Seahawks’ Walters lives life on the fringe

RENTON — Every time Bryan Walters signs with the Seattle Seahawks, he hopes it will be permanent, or at least as permanent as anything in can be in the NFL. And every time Walters signs with the Seahawks, he knows it might not last more than a few days.

Such is the life of a player on the fringe.

Walters, a receiver from Kirkland who has bounced around the NFL since 2010, like many others around the league, is good enough to contribute to an NFL team, but also expendable enough to be the odd man out. Especially as the season wears on and injuries dictate that a team adds help at other positions.

The Seahawks’ opinion of Walters didn’t change last week when they decided to waive him Saturday, but they were healthy at receiver and had a need at safety with injuries piling up, so they signed Terrence Parks off their practice squad and waived Walters.

Now that Kam Chancellor and Jeron Johnson are both expected back this week, the Seahawks were able to waive Parks and bring back Walters.

Lather, rinse, re-sign.

Welcome to life on the roster bubble. One day you’re returning kicks and punts for a Super Bowl champion, the next you’re sitting at home in Kirkland watching on TV as the Seahawks run plays you practiced during the week.

“It’s weird man,” Walters said. “I don’t like listening to announcers … You get to see (plays) develop in front of you. It’s like, they’re running this, here it is.”

Walters is hardly alone in the world of week-to-week NFL uncertainty. Every team has a few players like him who are on the roster one week, gone the next, and on the practice squad the week after that, and Walters is just another example of what life is like at the bottom of the roster.

Since signing a futures contract with Seattle after the 2012 season, Walters has been a part of 11 transactions between the active roster and practice squad and temporary unemployment. Last season he traveled with the team to Atlanta, only to be released the day before a game because the Seahawks needed to add depth on the defensive line. This year he was release when the roster was trimmed to 53 players, then re-signed two days later.

No one in that position is asking for your sympathy, they get that they’re still making good money to play a game they love, but it’s still tough to go through a season unsure if the next game check is your last.

“It sucks, but I realize it is part of the game, it’s part of the business upstairs that they have to do to be able to field a full team — we were really banged up,” Walters said. “But at some point you hope you get past that. It’s just one of those things that’s out of my control. They make the decision in hopes they can get me back, and it’s worked every time.”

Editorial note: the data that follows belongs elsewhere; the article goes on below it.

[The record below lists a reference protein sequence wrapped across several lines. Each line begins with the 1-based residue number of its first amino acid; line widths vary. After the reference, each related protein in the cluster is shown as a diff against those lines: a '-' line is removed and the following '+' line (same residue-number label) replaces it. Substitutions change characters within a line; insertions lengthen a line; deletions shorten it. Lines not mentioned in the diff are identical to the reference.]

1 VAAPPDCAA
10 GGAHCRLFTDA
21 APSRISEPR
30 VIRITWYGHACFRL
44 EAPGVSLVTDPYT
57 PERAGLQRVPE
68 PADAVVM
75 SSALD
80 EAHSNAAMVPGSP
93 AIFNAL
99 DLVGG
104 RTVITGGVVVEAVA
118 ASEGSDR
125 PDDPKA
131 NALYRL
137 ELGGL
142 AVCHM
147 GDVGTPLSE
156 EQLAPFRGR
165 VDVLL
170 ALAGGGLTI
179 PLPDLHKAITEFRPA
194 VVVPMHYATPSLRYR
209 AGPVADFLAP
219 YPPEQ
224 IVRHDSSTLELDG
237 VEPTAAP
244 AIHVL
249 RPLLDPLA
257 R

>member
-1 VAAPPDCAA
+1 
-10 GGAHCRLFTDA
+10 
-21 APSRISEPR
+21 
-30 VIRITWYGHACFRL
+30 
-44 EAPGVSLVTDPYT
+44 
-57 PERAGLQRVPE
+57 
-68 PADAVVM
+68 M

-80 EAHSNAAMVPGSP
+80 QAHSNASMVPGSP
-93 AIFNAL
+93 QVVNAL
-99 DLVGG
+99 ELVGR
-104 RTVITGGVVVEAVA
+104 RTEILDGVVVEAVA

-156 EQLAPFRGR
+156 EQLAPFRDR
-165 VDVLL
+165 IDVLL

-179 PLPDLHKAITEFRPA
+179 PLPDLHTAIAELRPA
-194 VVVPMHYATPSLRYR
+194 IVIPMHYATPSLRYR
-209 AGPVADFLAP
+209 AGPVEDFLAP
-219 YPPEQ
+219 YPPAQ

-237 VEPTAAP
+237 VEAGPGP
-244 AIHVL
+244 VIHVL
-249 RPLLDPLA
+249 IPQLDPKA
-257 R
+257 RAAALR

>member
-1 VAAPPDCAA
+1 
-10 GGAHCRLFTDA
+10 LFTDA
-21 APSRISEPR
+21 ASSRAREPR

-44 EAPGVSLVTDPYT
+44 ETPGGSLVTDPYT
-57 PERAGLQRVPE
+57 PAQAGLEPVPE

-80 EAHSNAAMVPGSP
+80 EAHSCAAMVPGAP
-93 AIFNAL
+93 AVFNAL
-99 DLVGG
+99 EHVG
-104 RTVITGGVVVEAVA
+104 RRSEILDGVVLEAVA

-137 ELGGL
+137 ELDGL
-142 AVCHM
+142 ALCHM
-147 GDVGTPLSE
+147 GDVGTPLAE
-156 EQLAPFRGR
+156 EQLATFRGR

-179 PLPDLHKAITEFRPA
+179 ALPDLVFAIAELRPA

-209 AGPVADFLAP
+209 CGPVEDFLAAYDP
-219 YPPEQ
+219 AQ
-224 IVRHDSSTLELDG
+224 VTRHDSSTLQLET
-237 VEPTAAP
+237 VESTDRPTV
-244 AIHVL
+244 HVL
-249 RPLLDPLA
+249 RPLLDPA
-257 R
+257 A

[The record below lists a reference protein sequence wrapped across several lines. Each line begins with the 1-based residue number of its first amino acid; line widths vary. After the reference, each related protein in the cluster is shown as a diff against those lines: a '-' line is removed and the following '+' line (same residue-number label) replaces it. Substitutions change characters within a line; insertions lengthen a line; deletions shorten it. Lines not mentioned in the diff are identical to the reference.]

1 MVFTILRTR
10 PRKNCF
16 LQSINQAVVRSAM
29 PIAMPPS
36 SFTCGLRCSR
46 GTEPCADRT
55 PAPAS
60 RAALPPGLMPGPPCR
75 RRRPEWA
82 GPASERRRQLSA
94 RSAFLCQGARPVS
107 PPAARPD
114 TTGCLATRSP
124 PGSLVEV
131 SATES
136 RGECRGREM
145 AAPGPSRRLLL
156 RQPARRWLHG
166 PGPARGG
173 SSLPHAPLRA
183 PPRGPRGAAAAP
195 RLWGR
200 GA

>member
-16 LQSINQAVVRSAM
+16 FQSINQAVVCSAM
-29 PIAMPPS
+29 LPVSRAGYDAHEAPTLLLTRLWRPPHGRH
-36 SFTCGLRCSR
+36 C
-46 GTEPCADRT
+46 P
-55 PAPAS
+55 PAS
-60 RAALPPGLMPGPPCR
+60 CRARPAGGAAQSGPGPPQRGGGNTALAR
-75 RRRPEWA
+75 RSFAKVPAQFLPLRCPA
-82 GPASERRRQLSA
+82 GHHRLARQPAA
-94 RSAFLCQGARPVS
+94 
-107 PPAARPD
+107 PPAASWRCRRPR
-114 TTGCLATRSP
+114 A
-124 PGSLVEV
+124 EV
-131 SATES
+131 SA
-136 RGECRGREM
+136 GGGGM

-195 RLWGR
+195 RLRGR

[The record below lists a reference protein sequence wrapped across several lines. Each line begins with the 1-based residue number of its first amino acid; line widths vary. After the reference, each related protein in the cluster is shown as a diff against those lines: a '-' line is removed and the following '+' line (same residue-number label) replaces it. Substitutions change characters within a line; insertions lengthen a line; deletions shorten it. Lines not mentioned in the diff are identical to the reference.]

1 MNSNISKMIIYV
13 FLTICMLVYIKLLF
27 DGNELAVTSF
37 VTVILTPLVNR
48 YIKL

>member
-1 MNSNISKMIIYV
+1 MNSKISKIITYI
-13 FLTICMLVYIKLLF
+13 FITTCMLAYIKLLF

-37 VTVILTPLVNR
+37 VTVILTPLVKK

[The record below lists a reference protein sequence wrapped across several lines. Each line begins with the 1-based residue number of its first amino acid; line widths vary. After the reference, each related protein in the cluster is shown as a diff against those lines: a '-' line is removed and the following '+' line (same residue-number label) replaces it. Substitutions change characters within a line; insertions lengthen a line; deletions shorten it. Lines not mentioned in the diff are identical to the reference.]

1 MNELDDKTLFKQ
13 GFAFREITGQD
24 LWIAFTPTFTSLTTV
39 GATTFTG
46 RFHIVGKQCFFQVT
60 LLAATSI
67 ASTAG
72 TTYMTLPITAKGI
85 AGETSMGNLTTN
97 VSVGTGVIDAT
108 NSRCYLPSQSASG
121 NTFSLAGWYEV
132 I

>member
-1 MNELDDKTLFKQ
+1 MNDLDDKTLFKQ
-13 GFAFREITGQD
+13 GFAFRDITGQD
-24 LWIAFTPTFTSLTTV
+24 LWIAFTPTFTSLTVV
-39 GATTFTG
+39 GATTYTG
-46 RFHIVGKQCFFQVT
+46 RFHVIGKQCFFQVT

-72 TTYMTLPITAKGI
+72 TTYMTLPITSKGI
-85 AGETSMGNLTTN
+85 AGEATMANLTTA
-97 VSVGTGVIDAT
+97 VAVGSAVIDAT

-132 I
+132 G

And even if you might think a player in Walters’ shoes would have gotten used to this by now, the latest cut was a tough one, because for the first time in his NFL career, the former Juanita High School grad was seeing regular playing time both in a limited role on offense and as a returner on special teams.

“This one was tough, because, I’ve been playing,” he said. “You’re playing, you’re playing, you’re playing, and all of a sudden, no, you’re not going. So that was not fun. It’s just part of the business. You try to get used to it, you try to understand it.”

Walters’ latest trip to the waiver wire at least came with the understanding that he had a good chance of being re-signed this week, presuming another team didn’t claim him. That communication is important to Seahawks coach Pete Carroll and general manager John Schneider, who try to let players know their intentions when they release them, whether it’s to bring them back to the practice squad, or to the active roster if the injury situation improves, or if it’s a permanent move.

“It’s not something that goes lightly where you just brush it off and say OK you’re out of here; it’s a big deal to us,” Carroll said last season, yes, after Walters had been released then re-signed to the practice squad. “Some guys have been flipped back and forth a number of times, and those guys get a little more accustom to it, they understand what the situation is. But some guys don’t know if they’re ever going to come back so it’s a big deal and we respect it tremendously.”

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